What do you enjoy most and least about what you do?
The thing I enjoy most about cooking is the process from creating a dish in my mind, to bringing it to life on the plate. I learn so much on the way each time, and I love sharing the results with others.
What advice would you give to aspiring chef entrepreneurs who’d want the kind of results that you’ve had?
I’d advise a new chef to focus on taste, to ignore food fads, and to learn their craft – knowledge is everything.
If you weren’t doing what you do now, what would you be doing instead?
There is nothing else I would rather be doing.
If you could get anyone to try your food (fictional or real, living or dead) who would you pick and which of the dishes would you like them to try? Assume that they go on to be your brand ambassador…
At the risk of sounding very cheesy, I have to say that I really love cooking for anyone who enjoys food!
What’s your ultimate aim and goal for Southbound and your career? If you could achieve anything with it, what would you pick? Money and reality are no obstacle, so shoot for the moon…
My ultimate goal is to launch a permanent restaurant where flavour is everything.
Where next for you and the business?
Our next supper club is A Journey Through Summer on 20th May. We’ll be continuing to have regular supper clubs, and we’re also on the lookout for a semi-permanent pop-up – watch this space!
And we always ask three customary ridiculous questions…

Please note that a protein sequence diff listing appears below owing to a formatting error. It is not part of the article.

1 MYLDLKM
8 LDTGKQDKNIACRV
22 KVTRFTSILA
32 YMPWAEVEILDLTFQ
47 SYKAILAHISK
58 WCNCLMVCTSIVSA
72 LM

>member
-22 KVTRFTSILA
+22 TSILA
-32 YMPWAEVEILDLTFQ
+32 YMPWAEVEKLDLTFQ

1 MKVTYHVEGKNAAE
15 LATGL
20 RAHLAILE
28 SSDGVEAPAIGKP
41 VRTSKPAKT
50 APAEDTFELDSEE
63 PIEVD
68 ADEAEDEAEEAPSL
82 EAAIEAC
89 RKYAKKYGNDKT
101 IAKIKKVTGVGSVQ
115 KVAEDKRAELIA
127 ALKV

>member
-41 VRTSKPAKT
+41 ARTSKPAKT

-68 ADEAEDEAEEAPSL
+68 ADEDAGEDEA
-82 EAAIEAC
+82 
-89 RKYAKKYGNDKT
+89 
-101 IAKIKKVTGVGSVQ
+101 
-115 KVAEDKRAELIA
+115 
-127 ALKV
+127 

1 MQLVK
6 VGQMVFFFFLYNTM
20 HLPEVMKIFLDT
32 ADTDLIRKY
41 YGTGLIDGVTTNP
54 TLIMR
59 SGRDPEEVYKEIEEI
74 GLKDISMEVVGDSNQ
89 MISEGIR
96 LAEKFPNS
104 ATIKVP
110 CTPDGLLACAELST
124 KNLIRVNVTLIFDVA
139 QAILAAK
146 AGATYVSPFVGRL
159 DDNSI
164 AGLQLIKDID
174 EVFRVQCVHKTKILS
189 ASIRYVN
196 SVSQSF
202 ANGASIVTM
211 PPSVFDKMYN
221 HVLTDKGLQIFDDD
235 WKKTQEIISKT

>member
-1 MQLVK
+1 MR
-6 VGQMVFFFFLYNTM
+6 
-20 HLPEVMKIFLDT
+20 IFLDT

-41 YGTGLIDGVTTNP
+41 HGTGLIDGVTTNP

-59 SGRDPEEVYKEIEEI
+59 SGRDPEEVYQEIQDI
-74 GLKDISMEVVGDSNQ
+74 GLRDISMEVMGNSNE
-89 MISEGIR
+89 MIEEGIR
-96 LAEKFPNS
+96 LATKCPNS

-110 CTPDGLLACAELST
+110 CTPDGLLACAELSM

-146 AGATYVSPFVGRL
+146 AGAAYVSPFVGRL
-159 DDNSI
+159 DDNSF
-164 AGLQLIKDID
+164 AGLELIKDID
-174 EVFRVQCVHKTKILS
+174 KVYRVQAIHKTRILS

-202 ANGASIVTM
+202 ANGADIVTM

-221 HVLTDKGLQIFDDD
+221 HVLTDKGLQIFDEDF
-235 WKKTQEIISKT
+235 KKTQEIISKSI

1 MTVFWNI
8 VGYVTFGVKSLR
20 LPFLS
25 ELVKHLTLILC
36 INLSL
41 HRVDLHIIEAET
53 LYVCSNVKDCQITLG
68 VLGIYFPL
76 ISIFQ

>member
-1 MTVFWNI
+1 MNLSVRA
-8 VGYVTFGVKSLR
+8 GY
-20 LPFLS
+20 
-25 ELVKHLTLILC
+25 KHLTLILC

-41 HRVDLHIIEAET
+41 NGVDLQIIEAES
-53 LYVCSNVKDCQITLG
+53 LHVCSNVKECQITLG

If you had a time machine that could send you backward in time as far as you wanted (without any logical paradoxes, timeline contamination, etc.) – what period of time would you visit and what are the first 3 things you’d do once you got there?
I’d travel to the moment humans discovered how to make fire. I wouldn’t bring anything back – I’d leave everything as it was.
If you had to have any character from Greek mythology come and work in your kitchen, who would you employ?
I would say either Apollo, as passion is so important in cooking, or Odysseus for the knowledge of different food cultures that comes with travelling.
If you were given an infinite budget but had to spend it all on entirely frivolous stuff, what are the first 3 things you’d buy, and why?
I would buy:
– a selection of the world’s finest cheeses
– vintage bottles of Vin de paille, St Joseph or Chateauneuf du Pape
– and a plane ticket to somewhere secluded and incredibly beautiful, say Ushuaia.
I love cheese more than any other food.
Old and rare wines are incredibly intense experiences.
Being alone in breathtaking landscapes is my idea of luxury.